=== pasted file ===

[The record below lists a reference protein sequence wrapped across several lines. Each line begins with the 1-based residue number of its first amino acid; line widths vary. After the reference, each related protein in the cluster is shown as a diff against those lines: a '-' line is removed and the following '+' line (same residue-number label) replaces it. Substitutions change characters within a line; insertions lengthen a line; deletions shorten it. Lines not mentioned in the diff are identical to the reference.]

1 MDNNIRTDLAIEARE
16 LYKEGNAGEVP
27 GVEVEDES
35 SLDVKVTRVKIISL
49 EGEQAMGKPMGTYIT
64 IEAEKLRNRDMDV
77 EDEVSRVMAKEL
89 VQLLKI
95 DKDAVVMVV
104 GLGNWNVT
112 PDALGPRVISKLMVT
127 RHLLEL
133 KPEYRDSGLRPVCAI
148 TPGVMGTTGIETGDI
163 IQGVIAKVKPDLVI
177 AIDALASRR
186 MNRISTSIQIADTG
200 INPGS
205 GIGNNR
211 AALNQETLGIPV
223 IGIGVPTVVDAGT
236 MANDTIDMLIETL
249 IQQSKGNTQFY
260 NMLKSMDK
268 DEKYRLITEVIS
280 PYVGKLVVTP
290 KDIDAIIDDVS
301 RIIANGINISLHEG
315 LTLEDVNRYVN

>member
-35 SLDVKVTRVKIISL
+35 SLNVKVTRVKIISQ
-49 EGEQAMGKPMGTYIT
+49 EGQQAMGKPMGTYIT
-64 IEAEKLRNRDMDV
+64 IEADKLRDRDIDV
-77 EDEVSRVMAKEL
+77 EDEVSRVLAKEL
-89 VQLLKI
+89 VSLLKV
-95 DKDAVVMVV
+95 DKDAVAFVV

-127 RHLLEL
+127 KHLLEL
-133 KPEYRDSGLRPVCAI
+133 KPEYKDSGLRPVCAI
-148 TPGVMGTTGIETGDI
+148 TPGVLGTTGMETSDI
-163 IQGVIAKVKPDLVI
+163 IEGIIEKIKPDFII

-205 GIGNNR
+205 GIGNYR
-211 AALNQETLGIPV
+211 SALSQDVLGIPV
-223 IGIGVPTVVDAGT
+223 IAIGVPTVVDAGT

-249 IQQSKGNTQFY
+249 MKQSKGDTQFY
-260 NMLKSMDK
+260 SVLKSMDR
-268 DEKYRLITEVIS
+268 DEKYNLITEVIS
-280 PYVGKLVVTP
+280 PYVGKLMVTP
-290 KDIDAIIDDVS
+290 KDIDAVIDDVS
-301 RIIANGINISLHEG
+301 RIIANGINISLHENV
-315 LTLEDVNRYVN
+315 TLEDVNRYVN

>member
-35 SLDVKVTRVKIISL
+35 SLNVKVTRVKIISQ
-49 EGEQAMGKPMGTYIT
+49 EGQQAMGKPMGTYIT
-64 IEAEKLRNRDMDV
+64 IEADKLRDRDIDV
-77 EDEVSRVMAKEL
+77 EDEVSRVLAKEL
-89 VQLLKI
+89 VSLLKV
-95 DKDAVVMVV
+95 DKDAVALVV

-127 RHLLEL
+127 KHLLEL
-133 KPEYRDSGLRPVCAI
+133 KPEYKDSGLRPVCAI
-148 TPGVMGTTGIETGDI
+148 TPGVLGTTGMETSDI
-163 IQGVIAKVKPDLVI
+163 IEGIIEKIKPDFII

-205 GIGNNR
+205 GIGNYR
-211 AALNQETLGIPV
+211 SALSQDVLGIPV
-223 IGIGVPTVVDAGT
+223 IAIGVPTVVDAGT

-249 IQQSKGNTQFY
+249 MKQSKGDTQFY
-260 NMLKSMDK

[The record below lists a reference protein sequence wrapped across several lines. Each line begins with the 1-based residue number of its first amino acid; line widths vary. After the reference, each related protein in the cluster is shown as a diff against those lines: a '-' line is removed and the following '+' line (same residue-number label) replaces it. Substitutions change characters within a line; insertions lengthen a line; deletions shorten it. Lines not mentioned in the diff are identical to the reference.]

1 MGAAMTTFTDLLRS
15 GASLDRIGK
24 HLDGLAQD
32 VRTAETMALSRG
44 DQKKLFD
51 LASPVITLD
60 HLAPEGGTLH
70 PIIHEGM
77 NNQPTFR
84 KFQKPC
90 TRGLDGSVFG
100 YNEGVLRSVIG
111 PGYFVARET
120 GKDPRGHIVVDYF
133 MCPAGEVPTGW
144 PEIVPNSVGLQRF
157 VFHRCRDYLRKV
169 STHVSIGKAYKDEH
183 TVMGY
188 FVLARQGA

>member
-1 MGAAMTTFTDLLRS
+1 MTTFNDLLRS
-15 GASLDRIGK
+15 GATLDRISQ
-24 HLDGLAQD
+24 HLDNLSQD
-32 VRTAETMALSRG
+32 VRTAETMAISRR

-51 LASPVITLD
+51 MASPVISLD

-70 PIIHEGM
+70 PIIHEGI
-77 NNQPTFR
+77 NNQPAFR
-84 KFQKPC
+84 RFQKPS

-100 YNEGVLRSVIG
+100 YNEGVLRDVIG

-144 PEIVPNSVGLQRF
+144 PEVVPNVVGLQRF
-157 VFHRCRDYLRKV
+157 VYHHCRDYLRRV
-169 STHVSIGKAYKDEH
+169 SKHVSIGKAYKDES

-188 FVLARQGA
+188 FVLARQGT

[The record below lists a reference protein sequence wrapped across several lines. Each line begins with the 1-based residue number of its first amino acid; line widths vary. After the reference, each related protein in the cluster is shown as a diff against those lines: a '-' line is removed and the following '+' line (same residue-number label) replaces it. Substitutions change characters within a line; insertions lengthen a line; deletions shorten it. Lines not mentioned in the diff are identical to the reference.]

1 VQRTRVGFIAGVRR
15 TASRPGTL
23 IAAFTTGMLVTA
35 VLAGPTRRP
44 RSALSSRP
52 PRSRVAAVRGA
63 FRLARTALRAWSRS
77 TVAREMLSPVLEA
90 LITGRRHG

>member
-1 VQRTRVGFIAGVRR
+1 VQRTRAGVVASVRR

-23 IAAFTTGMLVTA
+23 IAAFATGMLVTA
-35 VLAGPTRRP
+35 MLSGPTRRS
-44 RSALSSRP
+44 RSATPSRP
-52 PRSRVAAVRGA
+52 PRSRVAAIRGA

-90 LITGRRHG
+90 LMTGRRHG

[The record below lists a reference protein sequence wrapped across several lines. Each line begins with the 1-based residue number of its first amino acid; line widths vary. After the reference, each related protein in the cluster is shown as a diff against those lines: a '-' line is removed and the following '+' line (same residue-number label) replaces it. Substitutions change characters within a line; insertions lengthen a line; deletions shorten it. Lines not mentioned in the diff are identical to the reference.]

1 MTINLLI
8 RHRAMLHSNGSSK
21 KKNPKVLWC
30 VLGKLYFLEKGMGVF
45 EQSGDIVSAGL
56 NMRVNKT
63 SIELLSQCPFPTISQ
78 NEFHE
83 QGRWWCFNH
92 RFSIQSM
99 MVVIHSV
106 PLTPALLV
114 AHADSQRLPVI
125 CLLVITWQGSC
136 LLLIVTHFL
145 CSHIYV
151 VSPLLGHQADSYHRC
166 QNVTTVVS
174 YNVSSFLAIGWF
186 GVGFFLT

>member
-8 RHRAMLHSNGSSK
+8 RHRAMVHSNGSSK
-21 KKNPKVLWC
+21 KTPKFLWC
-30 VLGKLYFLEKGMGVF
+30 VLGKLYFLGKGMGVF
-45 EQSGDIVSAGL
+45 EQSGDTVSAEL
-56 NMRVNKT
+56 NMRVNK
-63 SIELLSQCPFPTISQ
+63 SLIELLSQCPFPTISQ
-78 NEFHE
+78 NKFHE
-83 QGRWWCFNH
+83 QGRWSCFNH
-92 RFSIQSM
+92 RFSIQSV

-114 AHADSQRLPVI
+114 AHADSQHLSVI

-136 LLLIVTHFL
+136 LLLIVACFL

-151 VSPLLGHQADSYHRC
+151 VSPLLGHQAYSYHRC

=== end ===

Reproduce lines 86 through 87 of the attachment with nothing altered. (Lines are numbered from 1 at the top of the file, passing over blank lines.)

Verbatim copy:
+127 KHLLEL
-133 KPEYRDSGLRPVCAI